How To Open Nikon Coolpix P7000 NRW Raw Files in Lightroom 3 & Photoshop CS5

by Alan Haynes / PhotoCitizen on December 6, 2010

Nikon’s new compact camera, the Coolpix P7000 captures raw images using the new .NRW format. Unfortunately, .NRW files are not recognized by the current versions of Adobe Lightroom, Photoshop CS5 or Adobe’s Digital Negative (DNG) Converter. But there is a way to open the P7000’s raw files. Here’s how.

How to Open Nikon Coolpix P7000 nrw raw files in Lightroom and Photoshop - P7000 front viewRiding the cutting edge is risky business. I’m working with a new Nikon Coolpix P7000 camera for an upcoming review. To my surprise,  I can’t open the P7000’s raw files in any of my favorite programs.

Actually, surprise is not the right word. I’ve run into this before. Check out my article, “Sony NEX-5 Raw (.arw) Files Don’t Open in Photoshop CS5 or Lightroom 3. Or Do They?” to see what I mean.

That article is also a good place to learn more about the game of catch-up that Adobe has to play when camera manufacturers release new models.

Trouble In Paradise (The Problem)

Let’s take a look at what happens when I try to work with .nrw images from Nikon’s Coolpix P7000 camera in the current, official-release versions of Lightroom, Photoshop or DNG Converter.

Scenario 1: Lightroom 3.2

I try to import a card-full of raw images from the Nikon Coolpix P7000 camera into Lightroom.

How to Open Nikon Coolpix P7000 nrw raw files in Lightroom and Photoshop - preview unavailable in Lightroom 3.2

Preview Unavailable

The first sign of trouble appears in Lightroom’s Import window: instead of a thumbnail, the raw images show a gray box with the text, “Preview unavailable for this file.” Uh oh.

Since I also have some JPEGs and movies on the card, I click the Import button anyway.

Lightroom churns away for a while and finally displays a small error window which says, “The files are from a camera which is not recognized by the raw format supported in Lightroom” followed by the number of rejected images in parentheses. (Note: the movie files and JPEGs are successfully imported).

How to Open Nikon Coolpix P7000 nrw raw files in Lightroom and Photoshop - unrecognized raw file message

Lightroom 3.2 Error

Beneath that is a list of all of the unsupported images and a trio of buttons. Save As will save a list of the unsupported images, Check for Updates will try to update Lightroom and OK closes the window. Until Adobe releases the next version of Lightroom (version 3.3), none of these will solve the problem.

Scenario 2: Photoshop CS5

Knowing full well that it won’t work, I try to open one of the raw images in Photoshop CS5. Photoshop pops up a windows informing me that it “Could not complete your request because the file appears to be from a camera model which is not supported by the installed version of Camera Raw. Please visit the Camera Raw help documentation for additional information.”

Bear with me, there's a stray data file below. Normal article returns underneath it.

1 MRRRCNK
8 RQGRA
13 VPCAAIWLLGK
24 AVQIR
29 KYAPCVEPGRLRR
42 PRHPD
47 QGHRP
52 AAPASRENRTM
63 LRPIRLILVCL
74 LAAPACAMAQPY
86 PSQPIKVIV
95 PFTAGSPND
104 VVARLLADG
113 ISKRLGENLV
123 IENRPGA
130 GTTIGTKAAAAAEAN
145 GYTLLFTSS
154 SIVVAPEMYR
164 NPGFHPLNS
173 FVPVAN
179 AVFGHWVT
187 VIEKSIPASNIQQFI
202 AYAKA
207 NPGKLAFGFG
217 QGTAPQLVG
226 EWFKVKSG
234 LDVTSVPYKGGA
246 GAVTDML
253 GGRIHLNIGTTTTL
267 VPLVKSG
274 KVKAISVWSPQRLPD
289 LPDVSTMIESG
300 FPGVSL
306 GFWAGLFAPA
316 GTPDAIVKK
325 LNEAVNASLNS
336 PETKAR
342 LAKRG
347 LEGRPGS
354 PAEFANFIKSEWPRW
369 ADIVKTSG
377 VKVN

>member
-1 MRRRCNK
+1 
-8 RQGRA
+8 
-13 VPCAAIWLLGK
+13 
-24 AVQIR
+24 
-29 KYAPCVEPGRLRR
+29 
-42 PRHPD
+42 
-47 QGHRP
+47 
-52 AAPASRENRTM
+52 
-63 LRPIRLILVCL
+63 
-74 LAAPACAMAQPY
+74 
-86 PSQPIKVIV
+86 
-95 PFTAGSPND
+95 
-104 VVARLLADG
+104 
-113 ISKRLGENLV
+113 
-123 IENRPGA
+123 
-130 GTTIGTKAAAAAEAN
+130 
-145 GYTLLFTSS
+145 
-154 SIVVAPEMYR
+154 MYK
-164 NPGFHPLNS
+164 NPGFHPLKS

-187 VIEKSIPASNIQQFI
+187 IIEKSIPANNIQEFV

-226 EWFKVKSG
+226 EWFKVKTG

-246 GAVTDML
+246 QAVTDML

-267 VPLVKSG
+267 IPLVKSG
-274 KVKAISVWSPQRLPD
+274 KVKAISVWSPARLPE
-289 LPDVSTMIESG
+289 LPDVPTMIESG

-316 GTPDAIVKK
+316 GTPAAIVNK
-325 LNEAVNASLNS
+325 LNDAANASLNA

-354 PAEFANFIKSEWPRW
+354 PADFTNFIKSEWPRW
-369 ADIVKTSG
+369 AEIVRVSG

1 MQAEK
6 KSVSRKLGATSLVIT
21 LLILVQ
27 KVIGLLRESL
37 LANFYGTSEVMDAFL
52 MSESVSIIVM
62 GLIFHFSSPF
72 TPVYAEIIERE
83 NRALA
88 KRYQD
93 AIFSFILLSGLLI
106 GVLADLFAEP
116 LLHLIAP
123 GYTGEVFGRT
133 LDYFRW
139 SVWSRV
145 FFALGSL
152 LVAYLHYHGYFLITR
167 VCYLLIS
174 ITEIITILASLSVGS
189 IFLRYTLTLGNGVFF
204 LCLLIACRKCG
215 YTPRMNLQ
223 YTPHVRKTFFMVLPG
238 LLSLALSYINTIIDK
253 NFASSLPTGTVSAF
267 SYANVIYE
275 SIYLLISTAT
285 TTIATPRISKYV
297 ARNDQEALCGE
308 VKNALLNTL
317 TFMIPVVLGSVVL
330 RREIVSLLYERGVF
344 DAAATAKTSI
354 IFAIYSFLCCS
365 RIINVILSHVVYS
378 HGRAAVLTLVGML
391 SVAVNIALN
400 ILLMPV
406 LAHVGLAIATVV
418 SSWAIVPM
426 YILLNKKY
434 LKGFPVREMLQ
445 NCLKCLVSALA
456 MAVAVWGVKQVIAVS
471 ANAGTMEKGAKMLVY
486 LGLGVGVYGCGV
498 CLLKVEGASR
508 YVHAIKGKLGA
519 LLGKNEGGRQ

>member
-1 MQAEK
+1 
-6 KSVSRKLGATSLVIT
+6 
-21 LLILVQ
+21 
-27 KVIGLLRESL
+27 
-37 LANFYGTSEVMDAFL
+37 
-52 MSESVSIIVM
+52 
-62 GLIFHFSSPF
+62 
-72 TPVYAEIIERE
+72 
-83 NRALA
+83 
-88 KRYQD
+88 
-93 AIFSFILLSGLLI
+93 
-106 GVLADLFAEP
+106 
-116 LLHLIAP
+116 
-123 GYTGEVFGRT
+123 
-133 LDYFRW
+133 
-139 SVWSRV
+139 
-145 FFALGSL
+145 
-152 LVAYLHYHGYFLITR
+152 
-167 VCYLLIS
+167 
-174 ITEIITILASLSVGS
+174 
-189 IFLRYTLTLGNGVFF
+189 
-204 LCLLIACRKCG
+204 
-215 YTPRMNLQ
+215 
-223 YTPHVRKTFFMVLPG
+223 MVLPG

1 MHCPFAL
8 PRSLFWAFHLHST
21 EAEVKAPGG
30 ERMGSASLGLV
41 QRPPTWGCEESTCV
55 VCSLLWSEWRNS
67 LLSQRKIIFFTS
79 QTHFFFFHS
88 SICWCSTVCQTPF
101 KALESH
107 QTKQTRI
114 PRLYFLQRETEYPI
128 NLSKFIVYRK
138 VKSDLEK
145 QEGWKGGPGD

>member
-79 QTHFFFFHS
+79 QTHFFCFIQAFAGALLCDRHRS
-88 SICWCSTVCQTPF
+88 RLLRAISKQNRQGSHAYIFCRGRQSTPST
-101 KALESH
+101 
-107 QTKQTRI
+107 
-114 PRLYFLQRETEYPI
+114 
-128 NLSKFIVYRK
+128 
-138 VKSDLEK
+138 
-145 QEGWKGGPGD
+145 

Photoshop uses the Adobe Camera Raw plugin to process raw images, but the latest version (6.2) does not support the Nikon P7000’s raw image files.

Scenario 3: Adobe Digital Negative (DNG) Converter

Since I don’t often use Adobe’s DNG converter, the first thing I do is visit Adobe’s website to download and install the latest officially released version of the Digital Negative Converter (6.2).

Then, I run the DNG Converter and go through the motions of selecting the source and destination folders. As soon as I click the Convert button, I get an Error pop-up window telling me “The source folder does not contain any supported camera raw files.” I expected as much.

Fixing A Hole  (The Solution)

There are three possible solutions to this problem:

    1. Shoot Raw+JPEG. Use the JPEGs now and save the raw files for later when Adobe has updated its software.
    2. Install the software included with the Nikon Coolpix P7000: ViewNX2. It’s not bad, but I hate having to learn new proprietary software. I’d rather use Lightroom.

And ViewNX2 won’t allow you to convert your .nrw images to .dng files.You can convert them to JPEGs or TIFs or simply process them in its included raw processor. None of these are attractive options for a Lightroom user.

  1. Live on the edge by installing the latest, unofficial updates for Lightroom, Photoshop or the DNG Converter from the Adobe Labs website.

Download the release candidates using these links:

Install the release candidate of your choice. They all include support for the Nikon Coolpix P7000’s .nrw raw files.

Here’s a list of all the new cameras supported by the release candidates (from the Lightroom 3.3 RC1 release notes):

Should I Wait or Should I Go Now?

If you need to process your Coolpix P7000 images in Lightroom or Photoshop now, your only real choice is to download and install the release candidate updates. But, is it safe to do?

According to Adobe, “The release candidate label indicates that this update is well tested but would benefit from additional community testing before it is distributed automatically to all of our customers.”